Sabbat E12 review: Two kinds of sound, one package

TWS true wireless earphones - under $100

This Tranya T3 shines to the outside world - and shines for the listener too

FOUR STARS - Amidst all the pure black true wireless earphones, Sabbat actually offers the E12 in different colours with a premium shiny, metallic look. It's not the only choice you can make.

Specs of the Sabbat E12:

  • Bluetooth 5.0 with AAC codec

  • +-6 hours listening on a full charge

  • Charging case can charge earpieces fully 4 times

  • Comes with 3 sizes ear tips and a USB-C cable

  • $65 on AliExpress or Amazon US/ EU/ UK - check current price

Design, charging and comfort

Sabbat E12's charging case is made from a cheap, shiny plastic. It's a fingerprint magnet, but it's a clever one, with a USB-C charging port supporting fast charging (listen 2-3 hours by charging 15 min), four light indicators showing how many battery of its 750mAh power the case has left, and it even supports wireless charging. Place it on a charging mat, and the case will recharge.

The earpieces itself are available in different colours, such as shiny red or silver metallic. Even though it's all plastic, it looks like a premium product. A downside are the small nozzles on the earpieces. Three times, I've had a rubber ear tip stuck in my ear after I took out the Sabbat E12. To avoid this, you have to pull the rubber ear tips all the way down on the nozzle. On quite a few of the 8 pair (!) delivered ear tips, the seal will then be flimsy however, because you may not get the Sabbat E12 deep enough in your ear.

It's definitely possible to have a comfortable fit with the E12, but it may not be the most tight, trustworthy fit you'll find on an earphone.

Connectivity and controls

Connecting the Sabbat E12 to your device, is as easy as taking both earpieces out of the charging case. They will disconnect once you put them in again, and reconnect out of them just as simple. The Bluetooth 5.0 connectivity holds for about 10 meter and is stable during music and calls.

The earpieces have physical buttons, but you don't have to press them painfully hard to get them to work. Click once and you'll play/ pause, click twice for the next or previous song and hold the button for two seconds to activate the voice assistant of your phone. Or... click three times to adjust the volume up (right) or down (left). It's great to have volume buttons on your earphones. The Sabbat controls like a breeze.

Calling and watching movies

If Sabbat has something under control, it's the call quality of their true wireless earphones. The Sabbat X12, which has an AirPod-like insertion rather than a rubber in-ear one that closes in your ear, offered maybe the best quality on the market. The Sabbat E12 extends that position. The microphone quality is good. On the other end of the line you'll sound a bit far away, though clear and loud enough.

Watching movies is flawless on Android, as is the case with almost all wireless earbuds and earphones. Unfortunately, just like with so many competitors, audio doesn't sync well with video in YouTube on an iPhone.

Sound: Two different sound signatures

The Sabbat E12 have a metallic look - they are plastic however

The Sabbat E12 have a metallic look - they are plastic however

The Sabbat E12 has seen high praise, but I'd like to make a few notes on the sound quality. Foremost, let's get something out of the way. Some customer reviewers are complaining the Sabbat has way too much bass, and that it drowns out the other frequencies. Other users surprisingly experience a lack of bass.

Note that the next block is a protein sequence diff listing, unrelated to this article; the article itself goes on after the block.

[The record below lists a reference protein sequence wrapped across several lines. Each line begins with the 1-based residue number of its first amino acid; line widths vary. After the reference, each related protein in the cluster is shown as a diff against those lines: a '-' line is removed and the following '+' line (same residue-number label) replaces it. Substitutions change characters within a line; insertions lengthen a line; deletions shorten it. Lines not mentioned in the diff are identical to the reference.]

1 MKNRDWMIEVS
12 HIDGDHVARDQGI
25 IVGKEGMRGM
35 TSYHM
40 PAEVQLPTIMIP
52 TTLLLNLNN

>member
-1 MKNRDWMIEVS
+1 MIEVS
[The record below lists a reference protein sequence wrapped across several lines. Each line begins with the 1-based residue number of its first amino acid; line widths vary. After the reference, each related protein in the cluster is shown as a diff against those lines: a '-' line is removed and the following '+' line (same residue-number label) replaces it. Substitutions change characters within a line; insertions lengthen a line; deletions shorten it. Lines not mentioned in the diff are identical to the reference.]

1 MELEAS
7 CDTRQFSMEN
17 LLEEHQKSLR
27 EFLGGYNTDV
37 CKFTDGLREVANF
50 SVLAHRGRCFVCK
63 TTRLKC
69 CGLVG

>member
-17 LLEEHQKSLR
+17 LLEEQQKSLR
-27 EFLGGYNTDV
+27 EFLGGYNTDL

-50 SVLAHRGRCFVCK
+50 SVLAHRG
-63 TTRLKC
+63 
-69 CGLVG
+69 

The tiny nozzle and short ear tips definitely play their part in this. It comes hugely recommended to try the seven (!) pair ear tips that come delivered with the E12. The transparant ear tips offer more transparency in the sound, the black ones emphasise the bass.

With the transparent tips, the bass is best described as supportive. It's there when it needs to be - not very deep, not with a big thump - it's a smooth, warm addition to the mids and highs.

Higher notes play the main role on the E12. With the transparant tips, the Sabbat makes them sound warm, and makes enormous room for violins, (female) vocals and the like. They can seriously sparkle on the E12, brimming with detail and nuances. They're surrounded by lots of air: music is everywhere around you, at a pleasant distance rather than pumping directly in your ears.

Unfortunately, with the transparant tips, the upper mids and highs can also sound exaggerated. In podcasts, vlogs or music playback on high volumes, voices can sound a little blown up, reaching harsh levels at times. You may want to turn the volume down on some moments.

With the black tips, the highest and harshest notes are reduced a bit, and lower mids and bass gets more presence. Unfortunately, mids like male vocals and guitars, are muffled a bit more in this scenario. The black tips also take away some of the impressive airiness the E12 can achieve with the other tips.

So here we have it: the Sabbat E12 sounds good in its own way with two different kind of ear tips, but fails to combine all the greatest elements in one experience.


Are practicality and calling important on your true wireless earphone? With all the important controls on its earpieces and the above average call quality, the Sabbat E12 may be right for you. Definitely take time to discover the different ear tips on this one.


Buy the Sabbat E12 / check current price:

I bought the Sabbat E12 for my own listening and review purposes. I test and review all audio products equally honest - read about it here.

Consider buying this earphone? I'd really appreciate it if you use the links in this article. It won't cost you extra, yet it will financially support me a bit in my ongoing quest for great affordable audio. <3

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